December 3, 2023

Qazi Mizan: Every year Indian Air Force Day being observed in October so what about India’s Aircrafts MiG-21? The MiG-21 has been dubbed grim nicknames, such as widow-maker, owing to numerous crashes since its induction into the Indian Air Force.
Over 400 MiG-21 aircraft of the Indian Air Force have crashed in the last 60 years, claiming the lives of over 200 pilots and 60 civilians. Over 60 per cent of them have been built in India by Hindustan Aeronautics Limited (HAL).
However, half of the Made-in-India MiG-21s have crashed. In 2000, Indian MiG-21s were upgraded with new censors and weapons. It was that modified MiG-21, for which Wing Commander Abhinandan Varthaman was shot down by a Pakistani fighter in 2019.
There have been six MiG-21 Bison crashes in the last 20 months, with five crashes in 2021 and one in 2022.
Numerous crashes in the past few decades have led to the planes being dubbed “flying coffins” because of their poor safety record.
According to the database of, between 2016 and 2021, there had been 57 aviation accidents.
“The Hindustan Times” had revealed that some 2,173 people have been killed in these air-related tragedies in more than seven decades.
Former Air Force Chief, BS Dhanoa, who himself was a MiG 21 pilot, says, “Do you see a 1963 car on the streets?”
MP from Uttar Pradesh’s Pilibhit said, “When will this ‘flying coffin’ be removed from our fleet? Parliament of the country has to think; will we allow our children to fly this plane?”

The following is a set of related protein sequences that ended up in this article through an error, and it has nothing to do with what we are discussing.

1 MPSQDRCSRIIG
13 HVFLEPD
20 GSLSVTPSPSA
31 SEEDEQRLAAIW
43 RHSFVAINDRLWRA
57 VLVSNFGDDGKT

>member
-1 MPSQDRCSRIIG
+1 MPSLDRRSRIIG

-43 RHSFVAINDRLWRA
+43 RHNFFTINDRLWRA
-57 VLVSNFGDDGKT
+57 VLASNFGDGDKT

In 2012, then defence minister A K Antony had informed Parliament that out of 872 MiG aircraft purchased from Russia more than half were lost in crashes, killing over 200, including 171 pilots. The numbers have only risen since then.
In its 29th report on ‘Aircraft Accidents in the Indian Air Force’, the Public Accounts Committee had called for phasing out of the MiG-21 aircraft from the IAF’s inventory.
Pointing out that 221 aircraft destroyed in flying accidents between 1991 and 2000 with a loss of 100 pilots’ lives, 100 were MiG-21 fighters, the PAC had concluded that ‘the IAF is saddled with a sad compromise between what the nation can afford and what ought to be discarded’.
India is investing billions of dollars in modernizing its air force, but is unable to maintain the safety of its aircrafts.

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